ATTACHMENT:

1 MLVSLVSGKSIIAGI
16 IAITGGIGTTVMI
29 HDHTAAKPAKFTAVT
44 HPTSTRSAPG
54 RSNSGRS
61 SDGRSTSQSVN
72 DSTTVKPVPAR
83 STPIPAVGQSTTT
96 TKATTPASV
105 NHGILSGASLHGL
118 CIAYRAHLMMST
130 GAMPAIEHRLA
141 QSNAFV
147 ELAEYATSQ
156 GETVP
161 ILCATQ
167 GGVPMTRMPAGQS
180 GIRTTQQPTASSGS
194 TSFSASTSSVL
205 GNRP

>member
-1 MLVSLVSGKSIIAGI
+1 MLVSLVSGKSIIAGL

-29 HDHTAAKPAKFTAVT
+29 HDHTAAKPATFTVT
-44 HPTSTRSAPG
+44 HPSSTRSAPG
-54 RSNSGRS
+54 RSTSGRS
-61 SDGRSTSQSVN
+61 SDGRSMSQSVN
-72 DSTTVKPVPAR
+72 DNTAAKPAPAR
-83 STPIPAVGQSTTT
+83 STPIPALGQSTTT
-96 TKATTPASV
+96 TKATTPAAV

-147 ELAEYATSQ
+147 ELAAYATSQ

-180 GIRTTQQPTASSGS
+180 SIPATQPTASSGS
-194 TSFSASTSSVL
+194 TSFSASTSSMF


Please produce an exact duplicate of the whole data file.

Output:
1 MLVSLVSGKSIIAGI
16 IAITGGIGTTVMI
29 HDHTAAKPAKFTAVT
44 HPTSTRSAPG
54 RSNSGRS
61 SDGRSTSQSVN
72 DSTTVKPVPAR
83 STPIPAVGQSTTT
96 TKATTPASV
105 NHGILSGASLHGL
118 CIAYRAHLMMST
130 GAMPAIEHRLA
141 QSNAFV
147 ELAEYATSQ
156 GETVP
161 ILCATQ
167 GGVPMTRMPAGQS
180 GIRTTQQPTASSGS
194 TSFSASTSSVL
205 GNRP

>member
-1 MLVSLVSGKSIIAGI
+1 MLVSLVSGKSIIAGL

-29 HDHTAAKPAKFTAVT
+29 HDHTAAKPATFTVT
-44 HPTSTRSAPG
+44 HPSSTRSAPG
-54 RSNSGRS
+54 RSTSGRS
-61 SDGRSTSQSVN
+61 SDGRSMSQSVN
-72 DSTTVKPVPAR
+72 DNTAAKPAPAR
-83 STPIPAVGQSTTT
+83 STPIPALGQSTTT
-96 TKATTPASV
+96 TKATTPAAV

-147 ELAEYATSQ
+147 ELAAYATSQ

-180 GIRTTQQPTASSGS
+180 SIPATQPTASSGS
-194 TSFSASTSSVL
+194 TSFSASTSSMF